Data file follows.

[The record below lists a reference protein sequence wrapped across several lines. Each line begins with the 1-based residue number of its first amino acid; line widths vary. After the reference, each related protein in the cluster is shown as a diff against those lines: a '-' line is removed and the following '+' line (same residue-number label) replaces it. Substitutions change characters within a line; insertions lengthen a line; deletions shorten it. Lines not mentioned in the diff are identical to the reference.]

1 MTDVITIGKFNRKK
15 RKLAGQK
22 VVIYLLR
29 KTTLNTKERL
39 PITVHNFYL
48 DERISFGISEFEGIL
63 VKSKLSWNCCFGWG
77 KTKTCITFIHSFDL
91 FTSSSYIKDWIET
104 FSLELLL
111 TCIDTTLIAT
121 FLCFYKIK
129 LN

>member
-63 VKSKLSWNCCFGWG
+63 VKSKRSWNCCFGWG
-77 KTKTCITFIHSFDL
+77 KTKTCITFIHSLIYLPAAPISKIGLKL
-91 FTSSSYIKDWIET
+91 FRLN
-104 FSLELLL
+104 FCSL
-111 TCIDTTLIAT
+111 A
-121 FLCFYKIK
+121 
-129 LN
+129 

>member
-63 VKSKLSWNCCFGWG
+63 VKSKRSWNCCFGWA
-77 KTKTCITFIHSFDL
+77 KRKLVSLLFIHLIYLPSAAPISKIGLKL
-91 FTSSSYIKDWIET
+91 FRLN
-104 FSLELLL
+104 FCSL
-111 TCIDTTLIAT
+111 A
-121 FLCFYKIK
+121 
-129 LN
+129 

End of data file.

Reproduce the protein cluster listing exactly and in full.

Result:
[The record below lists a reference protein sequence wrapped across several lines. Each line begins with the 1-based residue number of its first amino acid; line widths vary. After the reference, each related protein in the cluster is shown as a diff against those lines: a '-' line is removed and the following '+' line (same residue-number label) replaces it. Substitutions change characters within a line; insertions lengthen a line; deletions shorten it. Lines not mentioned in the diff are identical to the reference.]

1 MTDVITIGKFNRKK
15 RKLAGQK
22 VVIYLLR
29 KTTLNTKERL
39 PITVHNFYL
48 DERISFGISEFEGIL
63 VKSKLSWNCCFGWG
77 KTKTCITFIHSFDL
91 FTSSSYIKDWIET
104 FSLELLL
111 TCIDTTLIAT
121 FLCFYKIK
129 LN

>member
-63 VKSKLSWNCCFGWG
+63 VKSKRSWNCCFGWG
-77 KTKTCITFIHSFDL
+77 KTKTCITFIHSLIYLPAAPISKIGLKL
-91 FTSSSYIKDWIET
+91 FRLN
-104 FSLELLL
+104 FCSL
-111 TCIDTTLIAT
+111 A
-121 FLCFYKIK
+121 
-129 LN
+129 

>member
-63 VKSKLSWNCCFGWG
+63 VKSKRSWNCCFGWA
-77 KTKTCITFIHSFDL
+77 KRKLVSLLFIHLIYLPSAAPISKIGLKL
-91 FTSSSYIKDWIET
+91 FRLN
-104 FSLELLL
+104 FCSL
-111 TCIDTTLIAT
+111 A
-121 FLCFYKIK
+121 
-129 LN
+129 